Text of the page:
Inspiring HR welcomes you to our monthly State Labor Law Updates. These briefs provide a general description and are not meant to be all inclusive of compliance requirements. This list is not inclusive of all legislative changes for employers across the U.S. Other upcoming changes may have been addressed in previous updates, which can be accessed online on our website at www.inspiringhr.com.
Employers are encouraged to work with their Inspiring HR Consultant before making policy changes to capture the full requirements of these laws.
This month, our notable upcoming state law change takes place in the Northeast.
NJ WARN ACT Amendment– Effective July 19, 2020
The New Jersey Worker Adjustment & Retraining Notification (WARN) Act has new employer eligibility and requirements. The following changes will apply to NJ employers:
- A Covered Employer – NJ WARN will apply to all employers with 100 employees or more regardless of their length of services or hours work and has been in operation for a minimum of three years.
- Layoff Triggers – NJ WARN is triggered by the termination or layoff of a minimum of 50 employees, regardless of the length of service or hours worked by the employee. The layoff amount is the total number of employees across the state, not just in one location. Layoffs are only counted if they are all within a single 30-day period, or within a 90-day period if it cannot be proved the terminations are for separate and distinct reasons. The layoff of seasonal employees is not considered termination of employment under the law. Also, transferring employees to another state or transferring employees more than 50 miles from the original location of employment is considered termination of employment if the employee does not accept the transfer.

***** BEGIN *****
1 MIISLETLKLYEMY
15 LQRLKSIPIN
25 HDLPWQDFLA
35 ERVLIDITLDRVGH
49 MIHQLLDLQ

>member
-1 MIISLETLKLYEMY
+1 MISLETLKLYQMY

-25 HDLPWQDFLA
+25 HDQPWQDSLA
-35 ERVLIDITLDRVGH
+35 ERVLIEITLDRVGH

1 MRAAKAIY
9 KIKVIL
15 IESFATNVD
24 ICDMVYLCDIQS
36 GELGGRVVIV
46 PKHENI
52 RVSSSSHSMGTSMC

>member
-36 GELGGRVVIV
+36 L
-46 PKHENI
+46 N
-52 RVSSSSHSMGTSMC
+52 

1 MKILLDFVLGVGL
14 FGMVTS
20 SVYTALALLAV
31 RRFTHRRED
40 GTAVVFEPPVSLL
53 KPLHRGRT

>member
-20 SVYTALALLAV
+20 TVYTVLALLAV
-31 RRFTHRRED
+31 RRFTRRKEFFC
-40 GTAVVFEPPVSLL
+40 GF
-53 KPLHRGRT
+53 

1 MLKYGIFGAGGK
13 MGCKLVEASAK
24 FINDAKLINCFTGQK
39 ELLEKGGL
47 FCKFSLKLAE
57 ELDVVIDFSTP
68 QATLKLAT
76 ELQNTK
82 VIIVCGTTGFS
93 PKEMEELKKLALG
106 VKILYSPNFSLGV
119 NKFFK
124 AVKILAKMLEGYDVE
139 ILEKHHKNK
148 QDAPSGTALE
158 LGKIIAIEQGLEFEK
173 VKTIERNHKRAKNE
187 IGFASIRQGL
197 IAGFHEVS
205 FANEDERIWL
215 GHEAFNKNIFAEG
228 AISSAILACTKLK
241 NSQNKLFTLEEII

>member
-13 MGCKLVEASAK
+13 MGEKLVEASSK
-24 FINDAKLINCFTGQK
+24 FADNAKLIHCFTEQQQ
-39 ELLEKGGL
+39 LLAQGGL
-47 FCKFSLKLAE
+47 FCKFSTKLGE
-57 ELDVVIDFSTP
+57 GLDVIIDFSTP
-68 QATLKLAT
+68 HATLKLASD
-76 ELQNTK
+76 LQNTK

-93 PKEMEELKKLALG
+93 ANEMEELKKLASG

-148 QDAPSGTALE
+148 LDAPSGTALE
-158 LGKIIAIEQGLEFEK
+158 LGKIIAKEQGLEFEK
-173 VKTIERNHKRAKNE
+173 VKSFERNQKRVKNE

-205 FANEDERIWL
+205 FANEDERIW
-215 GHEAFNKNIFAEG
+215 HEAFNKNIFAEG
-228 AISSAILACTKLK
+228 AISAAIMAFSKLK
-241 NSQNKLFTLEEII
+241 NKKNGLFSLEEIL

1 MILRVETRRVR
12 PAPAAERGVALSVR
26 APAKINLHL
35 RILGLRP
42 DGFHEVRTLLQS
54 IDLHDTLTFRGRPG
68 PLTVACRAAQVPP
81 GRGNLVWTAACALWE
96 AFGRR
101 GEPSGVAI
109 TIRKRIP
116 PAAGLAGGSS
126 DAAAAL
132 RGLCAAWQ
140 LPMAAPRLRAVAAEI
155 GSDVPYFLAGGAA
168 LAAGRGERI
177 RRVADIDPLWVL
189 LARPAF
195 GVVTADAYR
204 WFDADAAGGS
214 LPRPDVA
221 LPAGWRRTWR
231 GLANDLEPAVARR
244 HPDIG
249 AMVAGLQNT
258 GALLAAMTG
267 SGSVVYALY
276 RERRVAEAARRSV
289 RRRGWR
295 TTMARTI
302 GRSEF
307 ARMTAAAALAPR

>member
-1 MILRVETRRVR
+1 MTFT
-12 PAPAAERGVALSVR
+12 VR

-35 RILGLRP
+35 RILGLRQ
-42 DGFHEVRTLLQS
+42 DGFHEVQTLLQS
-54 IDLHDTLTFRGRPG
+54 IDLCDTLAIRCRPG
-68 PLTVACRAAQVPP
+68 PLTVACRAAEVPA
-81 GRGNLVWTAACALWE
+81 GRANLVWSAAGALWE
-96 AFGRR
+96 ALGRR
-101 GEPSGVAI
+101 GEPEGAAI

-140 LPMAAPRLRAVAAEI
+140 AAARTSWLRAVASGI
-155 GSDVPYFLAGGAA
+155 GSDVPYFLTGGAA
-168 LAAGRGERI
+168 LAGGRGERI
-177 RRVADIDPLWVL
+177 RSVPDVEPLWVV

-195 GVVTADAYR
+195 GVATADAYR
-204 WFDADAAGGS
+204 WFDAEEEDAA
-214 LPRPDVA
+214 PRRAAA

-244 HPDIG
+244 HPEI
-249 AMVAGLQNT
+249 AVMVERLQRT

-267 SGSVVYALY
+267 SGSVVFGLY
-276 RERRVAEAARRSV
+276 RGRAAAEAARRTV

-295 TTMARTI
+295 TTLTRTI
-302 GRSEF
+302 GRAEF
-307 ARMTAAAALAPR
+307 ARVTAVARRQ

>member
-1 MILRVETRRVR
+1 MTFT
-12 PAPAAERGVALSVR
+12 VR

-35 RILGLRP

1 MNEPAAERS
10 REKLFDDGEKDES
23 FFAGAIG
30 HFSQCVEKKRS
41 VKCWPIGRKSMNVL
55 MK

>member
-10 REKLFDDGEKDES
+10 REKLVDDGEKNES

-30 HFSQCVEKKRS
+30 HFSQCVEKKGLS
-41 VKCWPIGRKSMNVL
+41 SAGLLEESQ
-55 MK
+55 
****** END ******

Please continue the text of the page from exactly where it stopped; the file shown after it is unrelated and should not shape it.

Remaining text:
- Notification Requirement – Employers are now required to provide 90 days advance notice to all affected employees. If 90 days advance notice is not provided, the total severance amount increases by four weeks.
- Severance Pay – Employers are now required to provide severance pay to all terminated employees. Severance pay is equal to one week of pay for every year of service. If proper notification is not provided, the employee will receive an additional four weeks of severance pay.
This post does not constitute legal advice and there are subtle variations in employment law as it pertains to these topics, depending on where your business operates. It is strongly suggested that you seek HR consultation or legal counsel before making decisions about policies.